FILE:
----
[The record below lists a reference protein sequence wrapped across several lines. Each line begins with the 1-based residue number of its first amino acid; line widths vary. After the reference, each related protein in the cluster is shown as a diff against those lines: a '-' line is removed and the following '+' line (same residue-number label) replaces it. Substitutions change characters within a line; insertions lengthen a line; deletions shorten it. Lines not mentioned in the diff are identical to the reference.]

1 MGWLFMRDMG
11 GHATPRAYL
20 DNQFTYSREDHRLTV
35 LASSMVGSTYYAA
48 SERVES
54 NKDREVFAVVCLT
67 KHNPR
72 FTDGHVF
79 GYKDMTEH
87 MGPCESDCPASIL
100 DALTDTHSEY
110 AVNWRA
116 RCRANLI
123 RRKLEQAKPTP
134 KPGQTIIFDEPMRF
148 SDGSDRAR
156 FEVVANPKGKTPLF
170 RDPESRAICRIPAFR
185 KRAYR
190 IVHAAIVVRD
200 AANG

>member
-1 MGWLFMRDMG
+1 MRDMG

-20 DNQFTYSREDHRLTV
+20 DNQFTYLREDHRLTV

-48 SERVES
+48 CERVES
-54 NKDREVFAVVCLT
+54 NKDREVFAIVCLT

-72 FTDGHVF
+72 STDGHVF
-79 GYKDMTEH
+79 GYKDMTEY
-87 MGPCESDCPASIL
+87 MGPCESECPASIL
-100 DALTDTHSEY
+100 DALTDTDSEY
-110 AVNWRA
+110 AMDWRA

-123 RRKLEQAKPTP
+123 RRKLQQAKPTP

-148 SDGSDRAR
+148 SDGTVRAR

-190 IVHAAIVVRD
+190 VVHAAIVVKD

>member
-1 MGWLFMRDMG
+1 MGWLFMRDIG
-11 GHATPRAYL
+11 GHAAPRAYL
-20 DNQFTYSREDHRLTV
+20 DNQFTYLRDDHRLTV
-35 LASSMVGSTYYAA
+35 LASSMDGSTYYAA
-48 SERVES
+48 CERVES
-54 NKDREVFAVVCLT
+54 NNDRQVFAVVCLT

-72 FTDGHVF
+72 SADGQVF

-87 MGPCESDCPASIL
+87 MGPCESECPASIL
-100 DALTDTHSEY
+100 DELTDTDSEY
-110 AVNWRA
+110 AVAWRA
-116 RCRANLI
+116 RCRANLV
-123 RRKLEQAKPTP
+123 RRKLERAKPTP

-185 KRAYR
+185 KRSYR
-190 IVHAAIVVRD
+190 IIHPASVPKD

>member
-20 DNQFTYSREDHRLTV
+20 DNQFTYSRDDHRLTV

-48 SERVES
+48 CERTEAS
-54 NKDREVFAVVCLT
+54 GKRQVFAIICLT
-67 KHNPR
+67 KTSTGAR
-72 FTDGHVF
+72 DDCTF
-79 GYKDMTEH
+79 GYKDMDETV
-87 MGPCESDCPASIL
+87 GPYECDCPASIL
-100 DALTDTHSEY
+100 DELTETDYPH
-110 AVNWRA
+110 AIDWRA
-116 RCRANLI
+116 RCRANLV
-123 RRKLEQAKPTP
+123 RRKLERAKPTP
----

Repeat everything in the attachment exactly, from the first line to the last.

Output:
[The record below lists a reference protein sequence wrapped across several lines. Each line begins with the 1-based residue number of its first amino acid; line widths vary. After the reference, each related protein in the cluster is shown as a diff against those lines: a '-' line is removed and the following '+' line (same residue-number label) replaces it. Substitutions change characters within a line; insertions lengthen a line; deletions shorten it. Lines not mentioned in the diff are identical to the reference.]

1 MGWLFMRDMG
11 GHATPRAYL
20 DNQFTYSREDHRLTV
35 LASSMVGSTYYAA
48 SERVES
54 NKDREVFAVVCLT
67 KHNPR
72 FTDGHVF
79 GYKDMTEH
87 MGPCESDCPASIL
100 DALTDTHSEY
110 AVNWRA
116 RCRANLI
123 RRKLEQAKPTP
134 KPGQTIIFDEPMRF
148 SDGSDRAR
156 FEVVANPKGKTPLF
170 RDPESRAICRIPAFR
185 KRAYR
190 IVHAAIVVRD
200 AANG

>member
-1 MGWLFMRDMG
+1 MRDMG

-20 DNQFTYSREDHRLTV
+20 DNQFTYLREDHRLTV

-48 SERVES
+48 CERVES
-54 NKDREVFAVVCLT
+54 NKDREVFAIVCLT

-72 FTDGHVF
+72 STDGHVF
-79 GYKDMTEH
+79 GYKDMTEY
-87 MGPCESDCPASIL
+87 MGPCESECPASIL
-100 DALTDTHSEY
+100 DALTDTDSEY
-110 AVNWRA
+110 AMDWRA

-123 RRKLEQAKPTP
+123 RRKLQQAKPTP

-148 SDGSDRAR
+148 SDGTVRAR

-190 IVHAAIVVRD
+190 VVHAAIVVKD

>member
-1 MGWLFMRDMG
+1 MGWLFMRDIG
-11 GHATPRAYL
+11 GHAAPRAYL
-20 DNQFTYSREDHRLTV
+20 DNQFTYLRDDHRLTV
-35 LASSMVGSTYYAA
+35 LASSMDGSTYYAA
-48 SERVES
+48 CERVES
-54 NKDREVFAVVCLT
+54 NNDRQVFAVVCLT

-72 FTDGHVF
+72 SADGQVF

-87 MGPCESDCPASIL
+87 MGPCESECPASIL
-100 DALTDTHSEY
+100 DELTDTDSEY
-110 AVNWRA
+110 AVAWRA
-116 RCRANLI
+116 RCRANLV
-123 RRKLEQAKPTP
+123 RRKLERAKPTP

-185 KRAYR
+185 KRSYR
-190 IVHAAIVVRD
+190 IIHPASVPKD

>member
-20 DNQFTYSREDHRLTV
+20 DNQFTYSRDDHRLTV

-48 SERVES
+48 CERTEAS
-54 NKDREVFAVVCLT
+54 GKRQVFAIICLT
-67 KHNPR
+67 KTSTGAR
-72 FTDGHVF
+72 DDCTF
-79 GYKDMTEH
+79 GYKDMDETV
-87 MGPCESDCPASIL
+87 GPYECDCPASIL
-100 DALTDTHSEY
+100 DELTETDYPH
-110 AVNWRA
+110 AIDWRA
-116 RCRANLI
+116 RCRANLV
-123 RRKLEQAKPTP
+123 RRKLERAKPTP